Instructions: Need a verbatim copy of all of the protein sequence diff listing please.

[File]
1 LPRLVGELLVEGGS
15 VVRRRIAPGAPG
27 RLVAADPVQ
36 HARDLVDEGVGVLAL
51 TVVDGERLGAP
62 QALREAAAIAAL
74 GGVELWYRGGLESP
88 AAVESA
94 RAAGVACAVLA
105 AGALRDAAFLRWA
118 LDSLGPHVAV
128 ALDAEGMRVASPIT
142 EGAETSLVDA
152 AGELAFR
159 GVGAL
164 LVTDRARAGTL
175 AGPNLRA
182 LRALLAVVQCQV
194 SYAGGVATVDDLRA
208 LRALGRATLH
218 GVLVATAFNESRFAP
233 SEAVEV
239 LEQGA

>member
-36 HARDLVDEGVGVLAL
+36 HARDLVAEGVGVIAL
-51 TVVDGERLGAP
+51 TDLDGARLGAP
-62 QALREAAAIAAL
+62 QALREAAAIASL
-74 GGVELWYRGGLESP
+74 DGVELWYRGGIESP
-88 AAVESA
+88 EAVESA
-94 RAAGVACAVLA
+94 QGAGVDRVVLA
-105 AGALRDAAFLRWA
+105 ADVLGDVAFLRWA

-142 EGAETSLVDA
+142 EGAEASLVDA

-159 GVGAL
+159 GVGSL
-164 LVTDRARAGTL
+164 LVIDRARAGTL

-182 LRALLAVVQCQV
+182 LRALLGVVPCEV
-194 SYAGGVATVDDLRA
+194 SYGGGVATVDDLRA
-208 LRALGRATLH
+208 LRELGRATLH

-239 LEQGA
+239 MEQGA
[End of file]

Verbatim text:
1 LPRLVGELLVEGGS
15 VVRRRIAPGAPG
27 RLVAADPVQ
36 HARDLVDEGVGVLAL
51 TVVDGERLGAP
62 QALREAAAIAAL
74 GGVELWYRGGLESP
88 AAVESA
94 RAAGVACAVLA
105 AGALRDAAFLRWA
118 LDSLGPHVAV
128 ALDAEGMRVASPIT
142 EGAETSLVDA
152 AGELAFR
159 GVGAL
164 LVTDRARAGTL
175 AGPNLRA
182 LRALLAVVQCQV
194 SYAGGVATVDDLRA
208 LRALGRATLH
218 GVLVATAFNESRFAP
233 SEAVEV
239 LEQGA

>member
-36 HARDLVDEGVGVLAL
+36 HARDLVAEGVGVIAL
-51 TVVDGERLGAP
+51 TDLDGARLGAP
-62 QALREAAAIAAL
+62 QALREAAAIASL
-74 GGVELWYRGGLESP
+74 DGVELWYRGGIESP
-88 AAVESA
+88 EAVESA
-94 RAAGVACAVLA
+94 QGAGVDRVVLA
-105 AGALRDAAFLRWA
+105 ADVLGDVAFLRWA

-142 EGAETSLVDA
+142 EGAEASLVDA

-159 GVGAL
+159 GVGSL
-164 LVTDRARAGTL
+164 LVIDRARAGTL

-182 LRALLAVVQCQV
+182 LRALLGVVPCEV
-194 SYAGGVATVDDLRA
+194 SYGGGVATVDDLRA
-208 LRALGRATLH
+208 LRELGRATLH

-239 LEQGA
+239 MEQGA